I planted butterhead lettuce, merlot lettuce, arugula, olive arugula, lacinato kale, tuscan kale (I’m not sure what the difference is either) and rainbow lacinato kale. I’ve been watching the weather obsessively online and it looks like it’s been really dry up there all week. I hope they survive.

And then after running some errands and hitting some farm stands I was home and the sun was starting to set and I was alone. It was daunting. I couldn’t figure out what to do next. So I walked over to the radio and flipped it on. And, what do you know. Out came the opening strains of my very favorite piece of classical music ever; Dvorak‘s ‘New World Symphony.’ As soon as I heard that watery, calming opening line of the largo movement, baaa dum dum, baaah dee dum… I knew everything was going to be alright.

The corn (from Samascott’s) was spectactular. Seriously, it’s a good thing Obama wasn’t trying to pick me to be his veep, because if video of what I did to that corn ever got out… I also made a quick fresh tomato sauce out of three humongous Brandywine’s I picked up from a stand off the Milan exit of the Taconic (I also got a beautiful braid of the most delicious garlic for $7) and Luisa’s version of Heston Blumenthal‘s broccoli.

It was a good meal, but aside from the corn, not earth shattering. But, the leftovers have kept me fed all week, which is a good thing. And I enjoyed cooking it on my electric stove. I never thought I’d fall for an electric stove, after the early, formative and not-so-positive experiences with the one in the house I grew up in. But this one? It’s delightful! It does what I ask it to. Has real highs and lows, and since it’s one of those flat-top ones, cleans up a dream. I never knew electric stoves could be so wonderful.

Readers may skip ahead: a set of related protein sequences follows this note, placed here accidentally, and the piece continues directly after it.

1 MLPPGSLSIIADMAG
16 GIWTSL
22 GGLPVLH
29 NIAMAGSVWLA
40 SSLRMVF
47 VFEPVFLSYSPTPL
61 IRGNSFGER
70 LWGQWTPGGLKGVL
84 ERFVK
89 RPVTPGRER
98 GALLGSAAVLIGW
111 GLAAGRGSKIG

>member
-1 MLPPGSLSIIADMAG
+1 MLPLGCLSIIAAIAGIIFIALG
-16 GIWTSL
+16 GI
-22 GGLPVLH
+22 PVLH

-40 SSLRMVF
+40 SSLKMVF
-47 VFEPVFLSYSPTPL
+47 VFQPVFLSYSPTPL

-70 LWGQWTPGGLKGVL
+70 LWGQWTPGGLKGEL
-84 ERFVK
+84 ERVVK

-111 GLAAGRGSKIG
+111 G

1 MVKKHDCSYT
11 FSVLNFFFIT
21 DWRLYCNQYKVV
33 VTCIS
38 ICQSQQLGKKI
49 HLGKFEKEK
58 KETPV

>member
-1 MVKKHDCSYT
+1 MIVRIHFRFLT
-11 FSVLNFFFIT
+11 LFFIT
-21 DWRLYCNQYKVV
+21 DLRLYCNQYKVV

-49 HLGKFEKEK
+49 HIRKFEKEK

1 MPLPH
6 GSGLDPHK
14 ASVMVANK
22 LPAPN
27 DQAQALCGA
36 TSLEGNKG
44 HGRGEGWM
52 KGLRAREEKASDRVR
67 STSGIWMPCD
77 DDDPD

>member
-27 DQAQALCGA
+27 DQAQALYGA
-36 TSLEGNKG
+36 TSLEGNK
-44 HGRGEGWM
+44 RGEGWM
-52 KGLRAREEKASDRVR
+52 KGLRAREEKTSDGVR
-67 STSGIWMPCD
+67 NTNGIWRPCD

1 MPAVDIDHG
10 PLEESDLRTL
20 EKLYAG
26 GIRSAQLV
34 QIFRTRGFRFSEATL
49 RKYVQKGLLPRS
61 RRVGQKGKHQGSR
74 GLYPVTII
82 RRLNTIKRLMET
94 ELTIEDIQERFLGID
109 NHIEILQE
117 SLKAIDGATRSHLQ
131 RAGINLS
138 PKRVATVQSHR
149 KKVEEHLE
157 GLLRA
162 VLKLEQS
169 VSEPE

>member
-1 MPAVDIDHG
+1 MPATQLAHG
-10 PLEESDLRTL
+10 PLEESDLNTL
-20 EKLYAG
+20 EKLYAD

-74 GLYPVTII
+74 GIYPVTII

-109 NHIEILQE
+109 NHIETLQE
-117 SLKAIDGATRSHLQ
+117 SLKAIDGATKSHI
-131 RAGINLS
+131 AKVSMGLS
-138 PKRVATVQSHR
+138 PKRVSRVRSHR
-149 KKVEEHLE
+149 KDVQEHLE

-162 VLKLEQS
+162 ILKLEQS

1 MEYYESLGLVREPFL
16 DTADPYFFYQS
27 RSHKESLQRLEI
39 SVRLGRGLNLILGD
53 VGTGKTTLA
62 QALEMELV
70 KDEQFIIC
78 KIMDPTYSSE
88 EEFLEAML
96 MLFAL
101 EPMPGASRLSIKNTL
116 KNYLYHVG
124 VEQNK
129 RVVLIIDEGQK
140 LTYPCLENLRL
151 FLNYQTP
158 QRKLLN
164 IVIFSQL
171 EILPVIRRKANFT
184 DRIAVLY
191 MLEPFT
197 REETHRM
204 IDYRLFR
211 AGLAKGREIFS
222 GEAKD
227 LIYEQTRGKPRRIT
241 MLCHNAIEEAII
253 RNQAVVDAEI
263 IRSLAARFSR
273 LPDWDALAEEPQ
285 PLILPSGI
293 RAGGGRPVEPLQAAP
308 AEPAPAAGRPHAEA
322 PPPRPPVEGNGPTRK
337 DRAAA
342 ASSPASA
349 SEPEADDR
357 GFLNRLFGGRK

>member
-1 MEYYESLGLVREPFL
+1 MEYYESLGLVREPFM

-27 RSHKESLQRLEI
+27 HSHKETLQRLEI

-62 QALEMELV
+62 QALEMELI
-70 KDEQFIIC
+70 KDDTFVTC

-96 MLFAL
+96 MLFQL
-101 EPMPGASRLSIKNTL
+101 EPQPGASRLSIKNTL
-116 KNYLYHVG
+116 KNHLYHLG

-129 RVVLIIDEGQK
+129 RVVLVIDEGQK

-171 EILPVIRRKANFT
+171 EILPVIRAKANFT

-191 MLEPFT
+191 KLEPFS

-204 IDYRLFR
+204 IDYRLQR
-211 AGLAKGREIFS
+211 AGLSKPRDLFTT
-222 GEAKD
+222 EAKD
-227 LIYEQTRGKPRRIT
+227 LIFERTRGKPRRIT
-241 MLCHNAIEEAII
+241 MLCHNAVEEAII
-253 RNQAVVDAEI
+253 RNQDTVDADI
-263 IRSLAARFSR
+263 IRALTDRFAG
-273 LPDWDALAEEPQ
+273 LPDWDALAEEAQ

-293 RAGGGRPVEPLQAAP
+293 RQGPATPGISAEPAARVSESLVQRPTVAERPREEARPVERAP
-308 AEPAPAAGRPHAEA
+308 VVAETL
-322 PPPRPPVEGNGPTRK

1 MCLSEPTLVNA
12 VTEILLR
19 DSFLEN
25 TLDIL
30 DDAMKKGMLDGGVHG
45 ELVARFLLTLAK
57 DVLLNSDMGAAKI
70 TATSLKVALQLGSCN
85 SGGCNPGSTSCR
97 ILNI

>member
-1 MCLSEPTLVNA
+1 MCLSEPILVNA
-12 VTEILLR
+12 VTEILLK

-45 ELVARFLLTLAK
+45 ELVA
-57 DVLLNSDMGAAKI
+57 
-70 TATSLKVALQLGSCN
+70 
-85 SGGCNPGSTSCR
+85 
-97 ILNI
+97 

Sunday morning I went for a run, scared my neighbor’s horse, had a wonderful breakfast in town and then went to the nursery. I can predict that nurseries are going to be my new kitchen stores. I only went in to look; to judge how much Japanese maple trees cost (turns out, a lot), but, I walked out with a bag of compost and a score of plants. Sigh. I am not to be trusted.

So rather than spending my day poking about in used book stores and snooping around yard sales, I nearly broke myself planting plants. A lavender for Isaac and some foliage for me (I’ve developed a very unhealthy obsession with hostas). After a warm shower and a clean sweep of the house, Oliver and I found ourselves barreling down the Taconic once again. It was too short.

But we made it home in time for Mad Men, which, seriously, is all that matters on a Sunday night. And so, tomorrow Isaac is back! We’ll spend three days in the country, puttering and planting and going to the County Fair. I can’t wait.

I hope you all enjoy your last weekend of summer, hopefully sniffle free.